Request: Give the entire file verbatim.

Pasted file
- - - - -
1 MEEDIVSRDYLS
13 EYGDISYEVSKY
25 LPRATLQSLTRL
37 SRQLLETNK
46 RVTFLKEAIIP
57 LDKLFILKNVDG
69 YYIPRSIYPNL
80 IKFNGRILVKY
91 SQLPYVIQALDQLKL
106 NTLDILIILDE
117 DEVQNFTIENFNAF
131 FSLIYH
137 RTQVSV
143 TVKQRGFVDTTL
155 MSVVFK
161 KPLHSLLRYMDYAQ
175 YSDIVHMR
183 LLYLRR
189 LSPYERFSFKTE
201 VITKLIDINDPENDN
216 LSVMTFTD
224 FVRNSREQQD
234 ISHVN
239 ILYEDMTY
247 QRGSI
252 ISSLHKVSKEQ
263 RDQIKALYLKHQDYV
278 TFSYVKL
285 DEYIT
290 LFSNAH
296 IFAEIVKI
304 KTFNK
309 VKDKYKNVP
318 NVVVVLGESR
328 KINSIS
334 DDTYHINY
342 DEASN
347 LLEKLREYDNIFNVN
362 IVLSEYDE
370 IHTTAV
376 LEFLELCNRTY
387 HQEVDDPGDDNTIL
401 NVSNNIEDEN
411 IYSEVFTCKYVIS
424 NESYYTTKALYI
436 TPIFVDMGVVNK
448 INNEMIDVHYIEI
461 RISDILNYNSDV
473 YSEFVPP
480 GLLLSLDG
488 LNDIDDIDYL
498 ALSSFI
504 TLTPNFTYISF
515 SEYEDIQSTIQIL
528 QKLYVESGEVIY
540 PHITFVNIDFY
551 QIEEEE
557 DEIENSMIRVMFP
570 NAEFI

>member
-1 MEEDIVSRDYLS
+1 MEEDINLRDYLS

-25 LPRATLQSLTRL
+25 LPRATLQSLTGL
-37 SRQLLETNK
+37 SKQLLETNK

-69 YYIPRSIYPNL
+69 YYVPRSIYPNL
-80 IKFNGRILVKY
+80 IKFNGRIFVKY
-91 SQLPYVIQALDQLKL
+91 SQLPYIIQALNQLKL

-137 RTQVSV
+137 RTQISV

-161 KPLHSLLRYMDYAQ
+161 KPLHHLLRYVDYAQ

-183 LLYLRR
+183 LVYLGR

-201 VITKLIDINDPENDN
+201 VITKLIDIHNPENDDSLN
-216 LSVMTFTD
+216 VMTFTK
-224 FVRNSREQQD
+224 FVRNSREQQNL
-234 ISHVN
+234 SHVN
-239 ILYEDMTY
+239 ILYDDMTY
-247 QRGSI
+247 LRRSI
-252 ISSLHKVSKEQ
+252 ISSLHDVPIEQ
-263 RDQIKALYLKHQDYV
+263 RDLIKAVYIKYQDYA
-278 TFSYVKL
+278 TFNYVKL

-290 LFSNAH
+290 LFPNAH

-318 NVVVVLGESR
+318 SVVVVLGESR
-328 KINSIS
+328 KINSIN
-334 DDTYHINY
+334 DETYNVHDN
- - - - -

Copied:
1 MEEDIVSRDYLS
13 EYGDISYEVSKY
25 LPRATLQSLTRL
37 SRQLLETNK
46 RVTFLKEAIIP
57 LDKLFILKNVDG
69 YYIPRSIYPNL
80 IKFNGRILVKY
91 SQLPYVIQALDQLKL
106 NTLDILIILDE
117 DEVQNFTIENFNAF
131 FSLIYH
137 RTQVSV
143 TVKQRGFVDTTL
155 MSVVFK
161 KPLHSLLRYMDYAQ
175 YSDIVHMR
183 LLYLRR
189 LSPYERFSFKTE
201 VITKLIDINDPENDN
216 LSVMTFTD
224 FVRNSREQQD
234 ISHVN
239 ILYEDMTY
247 QRGSI
252 ISSLHKVSKEQ
263 RDQIKALYLKHQDYV
278 TFSYVKL
285 DEYIT
290 LFSNAH
296 IFAEIVKI
304 KTFNK
309 VKDKYKNVP
318 NVVVVLGESR
328 KINSIS
334 DDTYHINY
342 DEASN
347 LLEKLREYDNIFNVN
362 IVLSEYDE
370 IHTTAV
376 LEFLELCNRTY
387 HQEVDDPGDDNTIL
401 NVSNNIEDEN
411 IYSEVFTCKYVIS
424 NESYYTTKALYI
436 TPIFVDMGVVNK
448 INNEMIDVHYIEI
461 RISDILNYNSDV
473 YSEFVPP
480 GLLLSLDG
488 LNDIDDIDYL
498 ALSSFI
504 TLTPNFTYISF
515 SEYEDIQSTIQIL
528 QKLYVESGEVIY
540 PHITFVNIDFY
551 QIEEEE
557 DEIENSMIRVMFP
570 NAEFI

>member
-1 MEEDIVSRDYLS
+1 MEEDINLRDYLS

-25 LPRATLQSLTRL
+25 LPRATLQSLTGL
-37 SRQLLETNK
+37 SKQLLETNK

-69 YYIPRSIYPNL
+69 YYVPRSIYPNL
-80 IKFNGRILVKY
+80 IKFNGRIFVKY
-91 SQLPYVIQALDQLKL
+91 SQLPYIIQALNQLKL

-137 RTQVSV
+137 RTQISV

-161 KPLHSLLRYMDYAQ
+161 KPLHHLLRYVDYAQ

-183 LLYLRR
+183 LVYLGR

-201 VITKLIDINDPENDN
+201 VITKLIDIHNPENDDSLN
-216 LSVMTFTD
+216 VMTFTK
-224 FVRNSREQQD
+224 FVRNSREQQNL
-234 ISHVN
+234 SHVN
-239 ILYEDMTY
+239 ILYDDMTY
-247 QRGSI
+247 LRRSI
-252 ISSLHKVSKEQ
+252 ISSLHDVPIEQ
-263 RDQIKALYLKHQDYV
+263 RDLIKAVYIKYQDYA
-278 TFSYVKL
+278 TFNYVKL

-290 LFSNAH
+290 LFPNAH

-318 NVVVVLGESR
+318 SVVVVLGESR
-328 KINSIS
+328 KINSIN
-334 DDTYHINY
+334 DETYNVHDN